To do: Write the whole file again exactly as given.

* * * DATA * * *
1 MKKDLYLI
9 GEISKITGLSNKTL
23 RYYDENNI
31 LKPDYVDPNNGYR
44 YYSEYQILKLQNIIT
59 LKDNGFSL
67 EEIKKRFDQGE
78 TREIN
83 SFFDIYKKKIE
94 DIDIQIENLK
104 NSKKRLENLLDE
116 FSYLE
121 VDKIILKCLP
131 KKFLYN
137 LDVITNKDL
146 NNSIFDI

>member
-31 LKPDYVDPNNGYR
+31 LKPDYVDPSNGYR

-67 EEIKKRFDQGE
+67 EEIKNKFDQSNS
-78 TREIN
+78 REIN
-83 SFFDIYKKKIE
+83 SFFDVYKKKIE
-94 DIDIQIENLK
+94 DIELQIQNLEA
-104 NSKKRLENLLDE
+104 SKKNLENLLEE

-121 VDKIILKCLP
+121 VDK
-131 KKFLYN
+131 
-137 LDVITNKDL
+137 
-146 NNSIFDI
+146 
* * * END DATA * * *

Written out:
1 MKKDLYLI
9 GEISKITGLSNKTL
23 RYYDENNI
31 LKPDYVDPNNGYR
44 YYSEYQILKLQNIIT
59 LKDNGFSL
67 EEIKKRFDQGE
78 TREIN
83 SFFDIYKKKIE
94 DIDIQIENLK
104 NSKKRLENLLDE
116 FSYLE
121 VDKIILKCLP
131 KKFLYN
137 LDVITNKDL
146 NNSIFDI

>member
-31 LKPDYVDPNNGYR
+31 LKPDYVDPSNGYR

-67 EEIKKRFDQGE
+67 EEIKNKFDQSNS
-78 TREIN
+78 REIN
-83 SFFDIYKKKIE
+83 SFFDVYKKKIE
-94 DIDIQIENLK
+94 DIELQIQNLEA
-104 NSKKRLENLLDE
+104 SKKNLENLLEE

-121 VDKIILKCLP
+121 VDK
-131 KKFLYN
+131 
-137 LDVITNKDL
+137 
-146 NNSIFDI
+146 